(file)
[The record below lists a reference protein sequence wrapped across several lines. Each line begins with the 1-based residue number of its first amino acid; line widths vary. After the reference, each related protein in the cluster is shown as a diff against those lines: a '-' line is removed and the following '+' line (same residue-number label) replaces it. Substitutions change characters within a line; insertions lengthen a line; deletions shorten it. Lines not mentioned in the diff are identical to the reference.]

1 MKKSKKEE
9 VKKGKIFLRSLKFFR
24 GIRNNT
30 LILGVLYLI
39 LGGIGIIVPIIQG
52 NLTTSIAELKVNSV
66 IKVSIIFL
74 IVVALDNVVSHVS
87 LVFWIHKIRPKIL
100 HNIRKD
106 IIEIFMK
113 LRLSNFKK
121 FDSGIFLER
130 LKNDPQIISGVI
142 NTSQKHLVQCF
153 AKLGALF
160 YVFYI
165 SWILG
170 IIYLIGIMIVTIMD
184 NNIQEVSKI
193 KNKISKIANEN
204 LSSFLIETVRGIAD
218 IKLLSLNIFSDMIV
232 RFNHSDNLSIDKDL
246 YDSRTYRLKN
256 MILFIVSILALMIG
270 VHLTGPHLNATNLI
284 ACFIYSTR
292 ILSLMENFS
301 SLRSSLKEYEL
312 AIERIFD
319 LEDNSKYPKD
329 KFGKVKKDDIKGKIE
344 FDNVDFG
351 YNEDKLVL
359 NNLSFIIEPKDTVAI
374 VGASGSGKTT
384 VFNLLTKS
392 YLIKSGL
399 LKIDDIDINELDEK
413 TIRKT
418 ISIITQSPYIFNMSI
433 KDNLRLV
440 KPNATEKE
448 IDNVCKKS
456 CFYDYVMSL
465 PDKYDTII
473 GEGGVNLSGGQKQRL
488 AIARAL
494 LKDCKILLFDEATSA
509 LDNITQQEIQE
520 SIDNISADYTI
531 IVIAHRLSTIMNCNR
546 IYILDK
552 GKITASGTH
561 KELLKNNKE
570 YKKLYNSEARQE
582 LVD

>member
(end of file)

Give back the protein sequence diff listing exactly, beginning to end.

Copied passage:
[The record below lists a reference protein sequence wrapped across several lines. Each line begins with the 1-based residue number of its first amino acid; line widths vary. After the reference, each related protein in the cluster is shown as a diff against those lines: a '-' line is removed and the following '+' line (same residue-number label) replaces it. Substitutions change characters within a line; insertions lengthen a line; deletions shorten it. Lines not mentioned in the diff are identical to the reference.]

1 MKKSKKEE
9 VKKGKIFLRSLKFFR
24 GIRNNT
30 LILGVLYLI
39 LGGIGIIVPIIQG
52 NLTTSIAELKVNSV
66 IKVSIIFL
74 IVVALDNVVSHVS
87 LVFWIHKIRPKIL
100 HNIRKD
106 IIEIFMK
113 LRLSNFKK
121 FDSGIFLER
130 LKNDPQIISGVI
142 NTSQKHLVQCF
153 AKLGALF
160 YVFYI
165 SWILG
170 IIYLIGIMIVTIMD
184 NNIQEVSKI
193 KNKISKIANEN
204 LSSFLIETVRGIAD
218 IKLLSLNIFSDMIV
232 RFNHSDNLSIDKDL
246 YDSRTYRLKN
256 MILFIVSILALMIG
270 VHLTGPHLNATNLI
284 ACFIYSTR
292 ILSLMENFS
301 SLRSSLKEYEL
312 AIERIFD
319 LEDNSKYPKD
329 KFGKVKKDDIKGKIE
344 FDNVDFG
351 YNEDKLVL
359 NNLSFIIEPKDTVAI
374 VGASGSGKTT
384 VFNLLTKS
392 YLIKSGL
399 LKIDDIDINELDEK
413 TIRKT
418 ISIITQSPYIFNMSI
433 KDNLRLV
440 KPNATEKE
448 IDNVCKKS
456 CFYDYVMSL
465 PDKYDTII
473 GEGGVNLSGGQKQRL
488 AIARAL
494 LKDCKILLFDEATSA
509 LDNITQQEIQE
520 SIDNISADYTI
531 IVIAHRLSTIMNCNR
546 IYILDK
552 GKITASGTH
561 KELLKNNKE
570 YKKLYNSEARQE
582 LVD

>member